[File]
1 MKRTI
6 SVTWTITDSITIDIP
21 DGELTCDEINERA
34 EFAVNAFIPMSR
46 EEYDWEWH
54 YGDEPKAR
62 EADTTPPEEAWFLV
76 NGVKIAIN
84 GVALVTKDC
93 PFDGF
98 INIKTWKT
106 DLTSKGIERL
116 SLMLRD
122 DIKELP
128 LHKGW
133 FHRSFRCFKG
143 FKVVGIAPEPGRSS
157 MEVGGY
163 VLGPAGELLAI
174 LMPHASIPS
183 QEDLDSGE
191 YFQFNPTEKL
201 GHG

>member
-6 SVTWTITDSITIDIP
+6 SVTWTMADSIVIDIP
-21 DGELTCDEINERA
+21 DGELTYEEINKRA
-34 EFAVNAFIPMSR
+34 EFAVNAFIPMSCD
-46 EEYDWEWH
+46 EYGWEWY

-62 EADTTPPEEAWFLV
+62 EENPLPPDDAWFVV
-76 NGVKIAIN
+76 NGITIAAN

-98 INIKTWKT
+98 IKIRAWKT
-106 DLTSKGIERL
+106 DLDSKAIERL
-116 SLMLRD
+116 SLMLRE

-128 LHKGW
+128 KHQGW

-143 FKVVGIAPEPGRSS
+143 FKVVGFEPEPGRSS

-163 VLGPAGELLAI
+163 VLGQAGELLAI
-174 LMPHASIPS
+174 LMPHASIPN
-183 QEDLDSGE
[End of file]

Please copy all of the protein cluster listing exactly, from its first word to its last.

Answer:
1 MKRTI
6 SVTWTITDSITIDIP
21 DGELTCDEINERA
34 EFAVNAFIPMSR
46 EEYDWEWH
54 YGDEPKAR
62 EADTTPPEEAWFLV
76 NGVKIAIN
84 GVALVTKDC
93 PFDGF
98 INIKTWKT
106 DLTSKGIERL
116 SLMLRD
122 DIKELP
128 LHKGW
133 FHRSFRCFKG
143 FKVVGIAPEPGRSS
157 MEVGGY
163 VLGPAGELLAI
174 LMPHASIPS
183 QEDLDSGE
191 YFQFNPTEKL
201 GHG

>member
-6 SVTWTITDSITIDIP
+6 SVTWTMADSIVIDIP
-21 DGELTCDEINERA
+21 DGELTYEEINKRA
-34 EFAVNAFIPMSR
+34 EFAVNAFIPMSCD
-46 EEYDWEWH
+46 EYGWEWY

-62 EADTTPPEEAWFLV
+62 EENPLPPDDAWFVV
-76 NGVKIAIN
+76 NGITIAAN

-98 INIKTWKT
+98 IKIRAWKT
-106 DLTSKGIERL
+106 DLDSKAIERL
-116 SLMLRD
+116 SLMLRE

-128 LHKGW
+128 KHQGW

-143 FKVVGIAPEPGRSS
+143 FKVVGFEPEPGRSS

-163 VLGPAGELLAI
+163 VLGQAGELLAI
-174 LMPHASIPS
+174 LMPHASIPN
-183 QEDLDSGE